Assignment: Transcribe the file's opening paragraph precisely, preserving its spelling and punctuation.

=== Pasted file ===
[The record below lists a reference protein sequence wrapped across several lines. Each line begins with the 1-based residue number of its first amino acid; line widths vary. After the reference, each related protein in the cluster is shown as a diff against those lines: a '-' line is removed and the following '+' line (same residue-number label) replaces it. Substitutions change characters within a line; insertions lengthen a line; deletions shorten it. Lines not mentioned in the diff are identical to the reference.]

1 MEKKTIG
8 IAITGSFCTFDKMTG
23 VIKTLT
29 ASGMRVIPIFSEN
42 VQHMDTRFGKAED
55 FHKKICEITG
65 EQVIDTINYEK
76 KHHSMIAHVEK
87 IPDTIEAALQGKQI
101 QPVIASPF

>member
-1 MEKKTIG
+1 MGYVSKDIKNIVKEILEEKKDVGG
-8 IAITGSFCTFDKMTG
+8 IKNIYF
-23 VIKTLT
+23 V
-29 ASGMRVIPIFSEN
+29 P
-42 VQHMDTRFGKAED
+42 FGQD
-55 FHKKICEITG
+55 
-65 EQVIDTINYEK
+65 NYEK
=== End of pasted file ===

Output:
[The record below lists a reference protein sequence wrapped across several lines. Each line begins with the 1-based residue number of its first amino acid; line widths vary. After the reference, each related protein in the cluster is shown as a diff against those lines: a '-' line is removed and the following '+' line (same residue-number label) replaces it. Substitutions change characters within a line; insertions lengthen a line; deletions shorten it. Lines not mentioned in the diff are identical to the reference.]